The Sturgis Motorcycle Rally held in South Dakota is reportedly the cause of 19 percent of the 1.4 million new coronavirus cases in the U.S. between August 2nd and September 2nd. This is according to researchers from San Diego State University's Center for Health Economics & Policy Studies.
That accounts for more than 266,000 COVID-19 cases attributed to the event that went on for 10 days.
“Between August 7 and August 16, 2020, nearly 500,000 motorcycle enthusiasts converged on Sturgis, South Dakota for its annual motorcycle rally. Large crowds, coupled with minimal mask-wearing and social distancing by attendees, raised concerns that this event could serve as a COVID-19 ‘super-spreader,’” the researchers’ paper reads.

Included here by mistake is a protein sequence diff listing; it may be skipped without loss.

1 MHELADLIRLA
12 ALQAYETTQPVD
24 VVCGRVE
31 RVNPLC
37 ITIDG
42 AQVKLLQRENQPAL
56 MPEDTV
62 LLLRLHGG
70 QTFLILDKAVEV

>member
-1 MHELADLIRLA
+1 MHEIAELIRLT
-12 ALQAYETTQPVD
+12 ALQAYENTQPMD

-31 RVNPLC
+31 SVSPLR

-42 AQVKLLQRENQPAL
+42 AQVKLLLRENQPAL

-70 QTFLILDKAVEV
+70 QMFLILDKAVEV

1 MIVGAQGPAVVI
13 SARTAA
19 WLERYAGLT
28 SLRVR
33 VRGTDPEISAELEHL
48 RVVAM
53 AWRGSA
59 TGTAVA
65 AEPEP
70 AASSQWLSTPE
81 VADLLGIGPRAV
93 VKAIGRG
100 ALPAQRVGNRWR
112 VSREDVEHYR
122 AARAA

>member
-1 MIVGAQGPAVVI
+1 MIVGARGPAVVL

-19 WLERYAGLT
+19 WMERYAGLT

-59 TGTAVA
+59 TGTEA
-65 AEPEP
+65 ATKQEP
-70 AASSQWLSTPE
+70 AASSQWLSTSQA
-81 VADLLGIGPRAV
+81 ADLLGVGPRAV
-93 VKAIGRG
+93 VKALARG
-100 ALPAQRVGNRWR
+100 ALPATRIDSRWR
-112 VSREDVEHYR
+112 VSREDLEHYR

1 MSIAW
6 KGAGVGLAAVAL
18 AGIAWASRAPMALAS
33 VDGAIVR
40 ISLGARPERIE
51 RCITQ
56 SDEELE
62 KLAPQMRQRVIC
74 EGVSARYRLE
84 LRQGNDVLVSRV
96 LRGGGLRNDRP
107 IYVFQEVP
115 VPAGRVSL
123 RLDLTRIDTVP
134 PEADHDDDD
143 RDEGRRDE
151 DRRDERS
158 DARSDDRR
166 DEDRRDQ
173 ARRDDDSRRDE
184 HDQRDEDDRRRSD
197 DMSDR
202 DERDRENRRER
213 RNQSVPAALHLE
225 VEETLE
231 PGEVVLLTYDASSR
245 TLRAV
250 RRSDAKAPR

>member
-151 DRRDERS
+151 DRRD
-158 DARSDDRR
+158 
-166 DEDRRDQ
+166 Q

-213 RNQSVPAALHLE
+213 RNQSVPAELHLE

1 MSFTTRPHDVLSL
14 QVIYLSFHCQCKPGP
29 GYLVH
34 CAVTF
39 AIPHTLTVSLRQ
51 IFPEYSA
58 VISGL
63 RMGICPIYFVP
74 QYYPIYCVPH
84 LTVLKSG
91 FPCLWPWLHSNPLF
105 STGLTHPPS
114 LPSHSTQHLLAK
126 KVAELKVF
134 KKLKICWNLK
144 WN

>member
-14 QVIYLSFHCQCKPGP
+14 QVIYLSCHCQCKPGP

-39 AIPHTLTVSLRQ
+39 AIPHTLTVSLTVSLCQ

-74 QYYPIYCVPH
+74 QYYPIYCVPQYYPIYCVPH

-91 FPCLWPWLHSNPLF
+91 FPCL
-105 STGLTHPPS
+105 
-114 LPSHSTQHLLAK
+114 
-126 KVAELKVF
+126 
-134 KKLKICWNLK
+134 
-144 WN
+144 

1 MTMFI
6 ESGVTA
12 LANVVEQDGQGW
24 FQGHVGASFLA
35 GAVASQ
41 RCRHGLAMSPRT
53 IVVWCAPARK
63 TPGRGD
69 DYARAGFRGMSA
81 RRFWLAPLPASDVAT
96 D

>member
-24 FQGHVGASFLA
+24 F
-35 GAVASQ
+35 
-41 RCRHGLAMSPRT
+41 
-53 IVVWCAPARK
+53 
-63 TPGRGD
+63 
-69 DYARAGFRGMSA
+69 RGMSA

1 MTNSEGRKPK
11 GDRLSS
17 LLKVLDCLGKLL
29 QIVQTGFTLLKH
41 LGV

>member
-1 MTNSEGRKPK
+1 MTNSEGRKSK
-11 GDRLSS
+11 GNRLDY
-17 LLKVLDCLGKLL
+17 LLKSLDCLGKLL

“We conclude that the Sturgis Motorcycle Rally generated public health costs of approximately $12.2 billion,” it added. “This is enough to have paid each of the estimated 462,182 rally attendees $26,553.64 not to attend.”
According to the researchers, the rally increased COVID-19 cases by around six to seven per 1,000 population in Meade County.
Meanwhile, South Dakota Gov. Kristi Noem, who did not issue a shelter-in-place order for her state, criticized the paper as “fiction.”
“Under the guise of academic research, this report is nothing short of an attack on those who exercised their personal freedom to attend Sturgis,” Noem said in a statement. “Predictably, some in the media breathlessly report on this non-peer reviewed model, built on incredibly faulty assumptions that do not reflect the actual facts and data,” she also stated.
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